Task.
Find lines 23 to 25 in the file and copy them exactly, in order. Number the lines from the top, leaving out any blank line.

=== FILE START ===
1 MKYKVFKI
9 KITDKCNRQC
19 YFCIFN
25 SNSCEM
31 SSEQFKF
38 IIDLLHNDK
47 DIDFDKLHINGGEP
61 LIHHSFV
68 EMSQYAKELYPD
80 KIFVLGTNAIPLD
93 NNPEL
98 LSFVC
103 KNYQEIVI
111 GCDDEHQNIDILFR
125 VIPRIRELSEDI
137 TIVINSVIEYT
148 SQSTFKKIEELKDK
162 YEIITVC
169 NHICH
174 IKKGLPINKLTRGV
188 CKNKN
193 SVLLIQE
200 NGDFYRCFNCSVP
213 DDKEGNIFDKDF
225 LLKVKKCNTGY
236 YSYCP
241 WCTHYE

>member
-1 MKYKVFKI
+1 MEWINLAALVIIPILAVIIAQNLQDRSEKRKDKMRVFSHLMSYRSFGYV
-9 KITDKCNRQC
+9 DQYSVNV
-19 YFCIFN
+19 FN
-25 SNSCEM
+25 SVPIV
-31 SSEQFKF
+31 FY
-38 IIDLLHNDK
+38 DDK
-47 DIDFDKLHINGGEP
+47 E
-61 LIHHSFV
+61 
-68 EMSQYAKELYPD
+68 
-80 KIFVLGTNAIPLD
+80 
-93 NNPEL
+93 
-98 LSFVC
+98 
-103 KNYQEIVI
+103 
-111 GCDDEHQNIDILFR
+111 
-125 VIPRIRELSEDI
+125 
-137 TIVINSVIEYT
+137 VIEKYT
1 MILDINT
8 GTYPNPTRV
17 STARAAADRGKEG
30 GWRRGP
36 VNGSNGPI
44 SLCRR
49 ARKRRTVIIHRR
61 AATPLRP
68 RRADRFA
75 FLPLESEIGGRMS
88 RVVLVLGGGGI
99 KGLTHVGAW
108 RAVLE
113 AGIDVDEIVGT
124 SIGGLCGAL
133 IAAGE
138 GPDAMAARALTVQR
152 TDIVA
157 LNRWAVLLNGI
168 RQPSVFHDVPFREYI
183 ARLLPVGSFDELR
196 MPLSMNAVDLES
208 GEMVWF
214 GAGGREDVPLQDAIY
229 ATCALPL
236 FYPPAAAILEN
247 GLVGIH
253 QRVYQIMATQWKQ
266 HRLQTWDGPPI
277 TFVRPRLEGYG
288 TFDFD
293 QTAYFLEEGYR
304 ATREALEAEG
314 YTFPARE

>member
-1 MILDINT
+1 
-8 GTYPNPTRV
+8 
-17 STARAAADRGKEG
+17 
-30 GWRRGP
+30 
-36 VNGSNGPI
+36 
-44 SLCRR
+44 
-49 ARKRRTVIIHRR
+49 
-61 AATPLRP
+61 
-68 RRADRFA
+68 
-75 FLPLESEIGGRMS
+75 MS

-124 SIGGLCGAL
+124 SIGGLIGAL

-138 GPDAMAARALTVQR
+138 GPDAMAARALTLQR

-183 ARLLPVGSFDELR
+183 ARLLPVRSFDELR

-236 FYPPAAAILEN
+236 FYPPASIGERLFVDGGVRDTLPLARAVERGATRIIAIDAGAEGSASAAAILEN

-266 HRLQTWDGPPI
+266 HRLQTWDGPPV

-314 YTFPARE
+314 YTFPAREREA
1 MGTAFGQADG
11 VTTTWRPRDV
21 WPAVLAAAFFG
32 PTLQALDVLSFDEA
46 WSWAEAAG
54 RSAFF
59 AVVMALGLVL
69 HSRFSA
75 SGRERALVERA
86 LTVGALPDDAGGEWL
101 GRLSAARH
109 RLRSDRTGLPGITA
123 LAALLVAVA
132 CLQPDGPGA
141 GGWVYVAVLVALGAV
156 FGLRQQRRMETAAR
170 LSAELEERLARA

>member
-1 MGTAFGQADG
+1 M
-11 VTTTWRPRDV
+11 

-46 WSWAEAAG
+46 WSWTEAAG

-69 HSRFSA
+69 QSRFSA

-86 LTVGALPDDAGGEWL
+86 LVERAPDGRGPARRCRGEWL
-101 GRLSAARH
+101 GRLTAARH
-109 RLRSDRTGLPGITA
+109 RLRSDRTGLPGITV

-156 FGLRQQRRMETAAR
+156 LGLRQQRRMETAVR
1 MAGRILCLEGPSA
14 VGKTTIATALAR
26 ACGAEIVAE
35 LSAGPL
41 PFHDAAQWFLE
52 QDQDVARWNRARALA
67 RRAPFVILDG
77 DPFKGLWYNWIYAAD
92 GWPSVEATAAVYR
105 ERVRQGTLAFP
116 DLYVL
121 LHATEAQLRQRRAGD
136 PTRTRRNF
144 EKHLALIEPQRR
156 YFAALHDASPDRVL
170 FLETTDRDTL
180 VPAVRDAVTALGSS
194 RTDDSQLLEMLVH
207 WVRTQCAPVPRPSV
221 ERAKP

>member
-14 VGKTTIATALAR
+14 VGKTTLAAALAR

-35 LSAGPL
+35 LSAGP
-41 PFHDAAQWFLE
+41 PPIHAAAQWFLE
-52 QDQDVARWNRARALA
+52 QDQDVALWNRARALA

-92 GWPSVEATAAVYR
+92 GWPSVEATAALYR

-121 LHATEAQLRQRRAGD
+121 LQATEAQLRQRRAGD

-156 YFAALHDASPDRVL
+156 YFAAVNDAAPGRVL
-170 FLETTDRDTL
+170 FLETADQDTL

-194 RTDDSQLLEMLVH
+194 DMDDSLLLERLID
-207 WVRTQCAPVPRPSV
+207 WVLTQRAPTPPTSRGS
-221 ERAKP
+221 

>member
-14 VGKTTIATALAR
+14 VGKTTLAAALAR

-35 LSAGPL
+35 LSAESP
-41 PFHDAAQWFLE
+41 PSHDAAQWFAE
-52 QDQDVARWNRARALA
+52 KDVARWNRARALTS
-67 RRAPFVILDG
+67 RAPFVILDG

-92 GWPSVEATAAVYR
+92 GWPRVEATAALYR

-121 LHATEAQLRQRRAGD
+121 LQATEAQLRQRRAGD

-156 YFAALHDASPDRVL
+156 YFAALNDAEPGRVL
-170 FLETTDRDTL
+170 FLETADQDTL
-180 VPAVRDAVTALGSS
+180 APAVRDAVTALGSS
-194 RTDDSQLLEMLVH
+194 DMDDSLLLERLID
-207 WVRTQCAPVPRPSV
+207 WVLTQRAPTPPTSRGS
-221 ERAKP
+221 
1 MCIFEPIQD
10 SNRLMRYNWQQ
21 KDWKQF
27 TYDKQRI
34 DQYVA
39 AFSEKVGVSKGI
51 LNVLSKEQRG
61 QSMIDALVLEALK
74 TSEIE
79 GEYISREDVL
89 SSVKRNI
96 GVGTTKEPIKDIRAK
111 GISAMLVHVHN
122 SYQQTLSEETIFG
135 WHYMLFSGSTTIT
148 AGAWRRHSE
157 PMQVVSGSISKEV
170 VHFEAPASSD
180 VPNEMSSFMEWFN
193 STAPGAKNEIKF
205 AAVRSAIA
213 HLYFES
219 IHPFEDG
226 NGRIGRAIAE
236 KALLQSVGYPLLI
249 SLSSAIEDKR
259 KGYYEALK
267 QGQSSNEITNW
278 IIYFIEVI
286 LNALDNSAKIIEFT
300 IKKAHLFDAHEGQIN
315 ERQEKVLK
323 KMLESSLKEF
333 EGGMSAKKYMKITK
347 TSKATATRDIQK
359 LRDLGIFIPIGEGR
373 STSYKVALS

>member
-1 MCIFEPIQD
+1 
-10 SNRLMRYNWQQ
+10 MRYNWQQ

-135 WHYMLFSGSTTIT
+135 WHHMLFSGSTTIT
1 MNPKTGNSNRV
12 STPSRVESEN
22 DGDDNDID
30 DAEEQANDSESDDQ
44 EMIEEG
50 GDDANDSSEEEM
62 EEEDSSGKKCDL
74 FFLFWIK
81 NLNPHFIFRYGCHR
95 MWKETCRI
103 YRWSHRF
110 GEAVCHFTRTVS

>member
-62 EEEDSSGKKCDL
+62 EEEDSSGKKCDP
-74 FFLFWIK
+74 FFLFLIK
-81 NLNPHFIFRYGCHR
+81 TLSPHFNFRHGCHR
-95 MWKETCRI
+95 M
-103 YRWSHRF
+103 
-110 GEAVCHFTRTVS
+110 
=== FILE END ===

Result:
200 NGDFYRCFNCSVP
213 DDKEGNIFDKDF
225 LLKVKKCNTGY